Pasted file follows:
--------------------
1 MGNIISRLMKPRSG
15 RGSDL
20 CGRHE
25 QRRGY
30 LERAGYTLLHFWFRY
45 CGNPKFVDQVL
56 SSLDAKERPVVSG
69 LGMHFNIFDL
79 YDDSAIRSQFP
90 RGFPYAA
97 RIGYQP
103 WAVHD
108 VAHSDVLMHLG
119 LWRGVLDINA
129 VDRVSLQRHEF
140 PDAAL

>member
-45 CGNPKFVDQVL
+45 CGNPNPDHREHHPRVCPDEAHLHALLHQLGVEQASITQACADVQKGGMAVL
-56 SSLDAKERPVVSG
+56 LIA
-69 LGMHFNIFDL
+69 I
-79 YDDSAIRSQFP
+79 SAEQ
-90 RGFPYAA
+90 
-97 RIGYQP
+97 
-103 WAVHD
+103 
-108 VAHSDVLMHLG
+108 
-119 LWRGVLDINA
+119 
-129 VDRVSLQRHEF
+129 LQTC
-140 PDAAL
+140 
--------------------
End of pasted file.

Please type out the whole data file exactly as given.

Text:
1 MGNIISRLMKPRSG
15 RGSDL
20 CGRHE
25 QRRGY
30 LERAGYTLLHFWFRY
45 CGNPKFVDQVL
56 SSLDAKERPVVSG
69 LGMHFNIFDL
79 YDDSAIRSQFP
90 RGFPYAA
97 RIGYQP
103 WAVHD
108 VAHSDVLMHLG
119 LWRGVLDINA
129 VDRVSLQRHEF
140 PDAAL

>member
-45 CGNPKFVDQVL
+45 CGNPNPDHREHHPRVCPDEAHLHALLHQLGVEQASITQACADVQKGGMAVL
-56 SSLDAKERPVVSG
+56 LIA
-69 LGMHFNIFDL
+69 I
-79 YDDSAIRSQFP
+79 SAEQ
-90 RGFPYAA
+90 
-97 RIGYQP
+97 
-103 WAVHD
+103 
-108 VAHSDVLMHLG
+108 
-119 LWRGVLDINA
+119 
-129 VDRVSLQRHEF
+129 LQTC
-140 PDAAL
+140 